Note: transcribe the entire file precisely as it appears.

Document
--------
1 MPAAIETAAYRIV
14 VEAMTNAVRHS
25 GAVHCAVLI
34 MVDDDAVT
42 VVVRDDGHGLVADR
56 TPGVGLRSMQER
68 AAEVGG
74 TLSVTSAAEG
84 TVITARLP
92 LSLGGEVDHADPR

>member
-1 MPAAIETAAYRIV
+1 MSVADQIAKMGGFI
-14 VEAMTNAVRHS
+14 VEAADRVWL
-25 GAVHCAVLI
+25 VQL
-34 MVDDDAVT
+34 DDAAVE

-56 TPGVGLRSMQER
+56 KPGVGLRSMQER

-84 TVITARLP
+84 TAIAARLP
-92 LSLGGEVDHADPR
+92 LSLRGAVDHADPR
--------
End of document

1 MPAAIETAAYRIV
14 VEAMTNAVRHS
25 GAVHCAVLI
34 MVDDDAVT
42 VVVRDDGHGLVADR
56 TPGVGLRSMQER
68 AAEVGG
74 TLSVTSAAEG
84 TVITARLP
92 LSLGGEVDHADPR

>member
-1 MPAAIETAAYRIV
+1 MSVADQIAKMGGFI
-14 VEAMTNAVRHS
+14 VEAADRVWL
-25 GAVHCAVLI
+25 VQL
-34 MVDDDAVT
+34 DDAAVE

-56 TPGVGLRSMQER
+56 KPGVGLRSMQER

-84 TVITARLP
+84 TAIAARLP
-92 LSLGGEVDHADPR
+92 LSLRGAVDHADPR